“The thing that hath been, it is that which shall be; and that which is done is that which shall be done: and there is no new thing under the sun.” – Ecclesiastes 1:9

When you’ve been around as long as I have, you can look back over your life and note the events that changed your perspective and influenced how things turned out for you. They’re called turning points. They’re few and far between, and with good reason. Too many and your life would be one big chaotic mess.

Of maybe five or six major turning points that truly influenced the outcome for me, one stands apart, and I’m going to share it just might make a real difference for you, as it did for me.

I’m not exactly a bible scholar, but I do have a thing for the simple poetic wisdom of the Book of Ecclesiastes. I actually have my own versions of some of its key messages that I recite from time to time, including this one: The longer you live and the wiser you become, the more you’ll realize how little you know … and how little it matters.

I know I’m no poet. It can’t be helped.

Anyway, I was introduced to Ecclesiastes at a time when I needed to learn an important lesson – that all the knowledge and achievements in the world don’t add up to beans if you can’t enjoy or at least experience the precious moments that you’re here on Earth. Soon enough, it will all be over, and you don’t get to take anything with you.

My problem was that I’d spent a good part of my life distracted by questions like, Why am I here? and What’s my purpose in life? The day I decided to stop searching for answers and simply experience life was a big turning point. Ironically, that was when the answers came: When I quit overthinking and focused simply on doing and being.

Like me, I see a lot of you spending God knows how much time searching for answers to distracting questions like the ones I was after or others like How to be successful? How to be happy? How to be rich? How to be famous? How to be more productive? How to be less anxious? How to be [fill in the blank]?

Here’s the thing. Someday, you may very well look back at your life and realize you’ve found the answers you sought, but like me, you’ll also realize that you didn’t find them by asking a lot of questions. I know that sounds paradoxical, so let me explain.

Life is actually very basic. You’re born with survival instincts. You learn trial and error at an early age (walking and such). In school they teach you how to reason (hopefully). From there you go out and experience and make decisions. Choices. You gain confidence from good ones and learn lessons from bad ones. Rinse and repeat.

That little snapshot of life reveals the four elements that I think matter most in determining how things turn out for you: Instincts, smarts, experience and choices. Everything else, including all the questions everyone searches for answers to, are determined by those key factors … plus a little luck. OK, maybe a lot of luck.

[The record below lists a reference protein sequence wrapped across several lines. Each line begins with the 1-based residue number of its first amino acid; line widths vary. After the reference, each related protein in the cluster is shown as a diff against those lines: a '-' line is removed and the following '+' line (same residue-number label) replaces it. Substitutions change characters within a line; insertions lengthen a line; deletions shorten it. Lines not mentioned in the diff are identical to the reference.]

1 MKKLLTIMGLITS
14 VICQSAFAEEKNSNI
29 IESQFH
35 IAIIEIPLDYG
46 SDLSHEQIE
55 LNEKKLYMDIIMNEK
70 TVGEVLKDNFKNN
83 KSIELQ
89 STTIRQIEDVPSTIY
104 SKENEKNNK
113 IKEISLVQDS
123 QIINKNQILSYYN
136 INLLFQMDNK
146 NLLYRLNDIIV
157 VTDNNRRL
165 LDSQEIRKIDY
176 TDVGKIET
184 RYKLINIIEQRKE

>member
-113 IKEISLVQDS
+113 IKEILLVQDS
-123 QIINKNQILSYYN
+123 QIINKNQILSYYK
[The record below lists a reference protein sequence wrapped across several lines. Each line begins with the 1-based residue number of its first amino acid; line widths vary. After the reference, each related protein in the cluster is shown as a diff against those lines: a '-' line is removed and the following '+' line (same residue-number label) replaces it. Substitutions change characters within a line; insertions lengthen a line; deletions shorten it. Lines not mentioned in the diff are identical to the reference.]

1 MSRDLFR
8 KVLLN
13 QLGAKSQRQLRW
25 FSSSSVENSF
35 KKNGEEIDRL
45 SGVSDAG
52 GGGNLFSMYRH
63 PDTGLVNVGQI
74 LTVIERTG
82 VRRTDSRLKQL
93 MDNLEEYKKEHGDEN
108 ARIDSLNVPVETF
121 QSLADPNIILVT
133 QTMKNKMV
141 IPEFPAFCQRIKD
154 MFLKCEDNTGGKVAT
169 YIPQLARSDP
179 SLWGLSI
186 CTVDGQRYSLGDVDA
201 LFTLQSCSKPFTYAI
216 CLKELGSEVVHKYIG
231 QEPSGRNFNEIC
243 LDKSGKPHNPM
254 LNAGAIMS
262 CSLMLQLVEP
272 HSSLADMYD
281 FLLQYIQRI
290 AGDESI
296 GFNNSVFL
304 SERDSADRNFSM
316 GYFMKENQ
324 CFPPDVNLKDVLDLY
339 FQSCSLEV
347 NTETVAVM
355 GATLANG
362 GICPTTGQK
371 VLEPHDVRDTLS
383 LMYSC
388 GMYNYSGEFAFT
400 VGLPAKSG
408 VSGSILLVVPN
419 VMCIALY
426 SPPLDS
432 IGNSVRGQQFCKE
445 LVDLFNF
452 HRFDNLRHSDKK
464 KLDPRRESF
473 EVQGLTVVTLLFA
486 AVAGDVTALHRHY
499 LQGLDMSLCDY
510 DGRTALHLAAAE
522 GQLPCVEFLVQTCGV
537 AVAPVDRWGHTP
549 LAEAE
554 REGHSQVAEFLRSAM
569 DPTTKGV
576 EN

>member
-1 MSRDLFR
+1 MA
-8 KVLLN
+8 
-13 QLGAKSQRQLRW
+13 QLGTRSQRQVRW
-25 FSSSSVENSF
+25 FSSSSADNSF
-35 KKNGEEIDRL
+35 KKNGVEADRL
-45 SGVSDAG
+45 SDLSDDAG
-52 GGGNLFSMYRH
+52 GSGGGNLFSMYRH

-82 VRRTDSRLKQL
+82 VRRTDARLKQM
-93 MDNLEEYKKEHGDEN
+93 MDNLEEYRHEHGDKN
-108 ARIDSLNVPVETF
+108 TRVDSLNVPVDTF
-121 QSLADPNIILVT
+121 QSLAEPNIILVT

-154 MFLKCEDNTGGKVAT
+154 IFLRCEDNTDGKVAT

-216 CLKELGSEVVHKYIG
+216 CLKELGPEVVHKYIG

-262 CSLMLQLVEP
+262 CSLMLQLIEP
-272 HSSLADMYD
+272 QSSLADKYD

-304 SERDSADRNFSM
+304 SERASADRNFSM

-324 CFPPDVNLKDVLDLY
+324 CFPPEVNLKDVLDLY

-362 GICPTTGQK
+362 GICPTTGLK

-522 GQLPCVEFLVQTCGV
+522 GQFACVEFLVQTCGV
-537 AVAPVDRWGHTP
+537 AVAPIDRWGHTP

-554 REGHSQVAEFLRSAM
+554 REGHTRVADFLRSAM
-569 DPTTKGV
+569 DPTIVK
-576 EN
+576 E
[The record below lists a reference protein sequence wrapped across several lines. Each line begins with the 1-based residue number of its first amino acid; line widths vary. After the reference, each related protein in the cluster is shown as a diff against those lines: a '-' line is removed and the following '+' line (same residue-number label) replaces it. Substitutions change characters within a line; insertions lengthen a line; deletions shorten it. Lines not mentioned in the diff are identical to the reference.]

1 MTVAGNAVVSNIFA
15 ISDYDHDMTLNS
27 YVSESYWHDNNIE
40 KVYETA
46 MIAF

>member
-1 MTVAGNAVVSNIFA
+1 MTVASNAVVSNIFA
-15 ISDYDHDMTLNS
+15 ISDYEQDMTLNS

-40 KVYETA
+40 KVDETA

In any case, there are no shortcuts to the outcome. The sooner you realize that and quit searching for them, the sooner you’ll achieve the outcome you’re looking for. I know some of you may think it’s different now. What with social media, the blogosphere, self-help books, seminars, and all that, you may think the answers are out there. Well, they’re not.

Don’t just take my word for it. That little passage from Ecclesiastes 1:9 at the top of the post says it all. Things are not different now. They’re the same as they’ve always been. It would be tragic if some of you spent your entire lives without realizing how true that is. All I can say is, I’m glad I learned that lesson sooner, rather than later.

Image credit Yasmeen via Flickr

A version of this originally appeared on entrepreneur.com.

  • Barry Duck

    I love the post, I try to get my students to think for themselves every day. I thought I knew a lot when I was starting out in industry but later on I did realize that I did not know that much. But I did think for my self and that paid off. I didn’t have preconceived ways of doing things and I made things work that no one had tried before, because I did not know they wouldn’t work. Who knew, even though I didn’t get the proper credit for it but Russell Corp. did make a lot of money from my idea. But it was a learning experience.

  • Brad

    Great timing, we manufacture bulk and private label chocolates and 3 years ago we embarked on launching our brand to add a 3rd revenue category to stabilize and provide a platform for growth. We hired additional sales staff, built out our marketing team and have invested millions. It has been grueling as any worthy goal tends to be. I’m not saying it is more difficult than I thought, it is as difficult as I knew it was and hoped it wouldn’t be. I am now in classic over-thinking mode damaging my peace and focus. Time to accept it for what it is, dig down, press on while also allowing the process to work. I’ll need to read Ecclesiastes a few times to pound it into my psyche.